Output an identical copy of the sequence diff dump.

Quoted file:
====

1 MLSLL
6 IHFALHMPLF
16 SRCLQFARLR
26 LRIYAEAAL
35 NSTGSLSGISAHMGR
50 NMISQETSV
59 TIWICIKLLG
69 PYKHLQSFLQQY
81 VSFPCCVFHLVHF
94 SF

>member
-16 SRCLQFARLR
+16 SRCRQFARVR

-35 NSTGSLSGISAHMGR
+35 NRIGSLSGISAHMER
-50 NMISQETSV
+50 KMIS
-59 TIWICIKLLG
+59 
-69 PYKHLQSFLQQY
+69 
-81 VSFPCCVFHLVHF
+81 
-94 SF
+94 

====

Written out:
1 MLSLL
6 IHFALHMPLF
16 SRCLQFARLR
26 LRIYAEAAL
35 NSTGSLSGISAHMGR
50 NMISQETSV
59 TIWICIKLLG
69 PYKHLQSFLQQY
81 VSFPCCVFHLVHF
94 SF

>member
-16 SRCLQFARLR
+16 SRCRQFARVR

-35 NSTGSLSGISAHMGR
+35 NRIGSLSGISAHMER
-50 NMISQETSV
+50 KMIS
-59 TIWICIKLLG
+59 
-69 PYKHLQSFLQQY
+69 
-81 VSFPCCVFHLVHF
+81 
-94 SF
+94 